Le Beu: The eldeit of the three wrestled with Charles the Duke's wrestler; which Charles in a moment threw him, and broke three of his ribs, that there is little hope of life in him: so he serv'd the second, and so the third: yonder they lie, the poor old man their father making such pitiful dole over them, that all the beholders take his part with weeping. · Ros. Alas!

Clo. But what is the sport, Monsieur, that the ladies have lost?

Le Beu. Why this that I speak of.

Clo. Thus men may grow wiser every day! It is the first time that ever I head breaking of ribs was sport for ladies.

Cel. Or I, I promise thee.

Rof. But is there any else longs to set this broken music in his fides ? is there yet another doats upon ribbreaking ? shall we see this wrestling, cousin

Le Beu. You must, if you stay here; for here is the place appointed for the wrestling; and they are ready to perform it.

Cel. Yonder, sure, they are coming; let us now stay and see it.

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Flourish. Enter Duke Frederick, Lords, Orlando,

Charles, and attendants. Duke. Come on ; since the youth will not be iro treated, his own peril on his forwardness.

Rof. Is yonder the man?
Le Beu. Even he, Madam.
Cel. Alas, he is too young; yet he looks successfully.

Duke. How now, daughter and cousin; are you crept hither to see the wreitling?

Rof. Ay, my Liege, so please you give us leave.

Duke. You will take little delight in it, I can tell you, there is such odds in the men. In pity of the challenger's youth, I would fain dissuade him, but he will not be intreated. Speak to him, Ladies, see if you can move him.

Cel. Call him hither, good Monsieur Le Beu. - VOL.II.



for you.

Duke. Do fo; l'll not be by. [Duke goes apart. Le Beu. Monsieur the challenger, the Princeffes call Orla. I attend them with all respect and duty.

Rof. Young man, have you challeng'd Charles the wrestler ?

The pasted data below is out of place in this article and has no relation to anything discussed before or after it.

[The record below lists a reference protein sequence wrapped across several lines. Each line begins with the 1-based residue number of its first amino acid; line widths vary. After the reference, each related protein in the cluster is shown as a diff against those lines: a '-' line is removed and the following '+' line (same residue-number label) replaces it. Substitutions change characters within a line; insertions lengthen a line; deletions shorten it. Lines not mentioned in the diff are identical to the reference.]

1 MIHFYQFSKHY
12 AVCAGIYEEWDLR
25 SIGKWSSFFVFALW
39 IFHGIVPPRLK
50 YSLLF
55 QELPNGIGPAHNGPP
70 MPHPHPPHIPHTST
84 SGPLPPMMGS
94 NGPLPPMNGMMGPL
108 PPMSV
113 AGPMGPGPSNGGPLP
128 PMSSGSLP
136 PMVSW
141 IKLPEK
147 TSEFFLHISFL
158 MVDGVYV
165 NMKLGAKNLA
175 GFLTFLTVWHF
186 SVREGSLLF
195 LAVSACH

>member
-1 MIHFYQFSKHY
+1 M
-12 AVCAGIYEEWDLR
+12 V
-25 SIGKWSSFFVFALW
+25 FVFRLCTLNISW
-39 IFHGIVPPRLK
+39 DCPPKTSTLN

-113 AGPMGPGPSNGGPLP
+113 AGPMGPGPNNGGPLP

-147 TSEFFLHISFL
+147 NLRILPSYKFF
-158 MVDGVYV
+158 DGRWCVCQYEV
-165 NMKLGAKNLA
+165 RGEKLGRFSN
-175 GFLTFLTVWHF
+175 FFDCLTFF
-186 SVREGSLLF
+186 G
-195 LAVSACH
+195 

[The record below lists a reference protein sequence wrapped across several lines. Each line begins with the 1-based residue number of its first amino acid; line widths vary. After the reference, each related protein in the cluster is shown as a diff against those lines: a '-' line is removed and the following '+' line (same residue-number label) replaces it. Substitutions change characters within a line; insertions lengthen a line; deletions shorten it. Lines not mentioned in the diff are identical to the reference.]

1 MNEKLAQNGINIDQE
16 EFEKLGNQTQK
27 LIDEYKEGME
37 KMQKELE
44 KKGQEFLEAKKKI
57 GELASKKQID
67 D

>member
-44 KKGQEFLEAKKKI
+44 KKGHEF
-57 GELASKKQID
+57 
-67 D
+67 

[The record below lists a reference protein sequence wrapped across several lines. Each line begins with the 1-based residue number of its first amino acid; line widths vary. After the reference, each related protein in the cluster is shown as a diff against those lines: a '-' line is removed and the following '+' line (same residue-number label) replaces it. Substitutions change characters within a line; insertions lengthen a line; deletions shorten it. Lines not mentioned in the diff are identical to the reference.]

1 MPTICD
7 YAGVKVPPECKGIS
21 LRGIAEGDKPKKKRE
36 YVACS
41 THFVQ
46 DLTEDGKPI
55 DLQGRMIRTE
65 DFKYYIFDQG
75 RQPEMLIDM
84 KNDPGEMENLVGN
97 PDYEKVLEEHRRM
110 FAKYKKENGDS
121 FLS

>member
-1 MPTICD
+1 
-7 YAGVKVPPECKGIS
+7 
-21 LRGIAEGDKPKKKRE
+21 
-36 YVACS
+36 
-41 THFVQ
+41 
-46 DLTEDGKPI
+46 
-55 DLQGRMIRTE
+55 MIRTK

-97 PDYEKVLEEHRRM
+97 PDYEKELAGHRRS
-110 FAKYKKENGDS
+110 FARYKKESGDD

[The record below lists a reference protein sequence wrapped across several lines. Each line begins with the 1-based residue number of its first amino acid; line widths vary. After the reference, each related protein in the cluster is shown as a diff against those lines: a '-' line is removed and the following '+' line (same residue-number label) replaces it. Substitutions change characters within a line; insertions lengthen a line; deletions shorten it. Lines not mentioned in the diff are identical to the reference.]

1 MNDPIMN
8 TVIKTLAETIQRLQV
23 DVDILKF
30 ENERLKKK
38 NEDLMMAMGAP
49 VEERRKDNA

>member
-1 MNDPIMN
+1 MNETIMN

Orla. No, fair Princess; he is the general challenger: I come but in, as others do, to try with him the trength of my youth.

Cel. Young Gentleman, your fpirits are too bold for your years: you have seen crucl proof of this man's trength. If you faw yourself with our eyes, or knew yourself with our judgment, the fear of your adventure would counsel you to a more equal enterprise. We pray you, for your own fake, to embrace your own fafety, and give over this attempt.

Rof. Do, young Sir; your reputation shall not therefore be misprised; we will make it our suit to the Duke, that the wrestling might not go forward. Orla. I beseech you, punish me not with your

hard thoughts, wherein I confess me much guilty, to deny fo fair and excellent ladies any thing. But let your fair eyes and gentle wishes go with me to my trial; where in if I be foil'd, there is but one sham'd that was never gracious; if kill'd, but one dead that is willing to be so. I fhall do my friends no wrong, for I have none to lament me; the world no injury, for in it I have nothing; only in the world I fill up a place, which may be better supplied when I have made it empty.

Ref. The little strength that I have I would it were

with you.

Cel. And mine to eek out her's.

Rof. Fare you well; pray Heav'n I be deceiv'd in you.

Orla. Your hearts' desires be with you!

Cha. Come, where is this young gallant that is so desirous to lie with his mother earth?

Orla. Ready, Sir; but his will hath in it a more mo reit worsing

Duke. You shall try but one fall.
Cha. No, I warrant your Grace, you shall not in-


treat him to a second, that have so mightily perfuaded him from a first.

Orla. You mean to mock me after; you should not have mock'd me before ; but come your ways,

Ref. Now Hercules be thy speed, young man !

Gel. I would I were invisible, to catch the strong fellow by the leg!

[They wrestle, Ref. O excellent young man !

Cel. If I had a thunderbolt in mine eye, I can tell who should down.

Duke. No more, no more. [Charles is thrown.

Orla. Yes, I beseech your Grace; I am not yet well breathed. - Duke. How dost thou, Charles ? in Le Beu. He cannot fpeak, my Lord.

Duke, Bear him away. What is thy name, young man?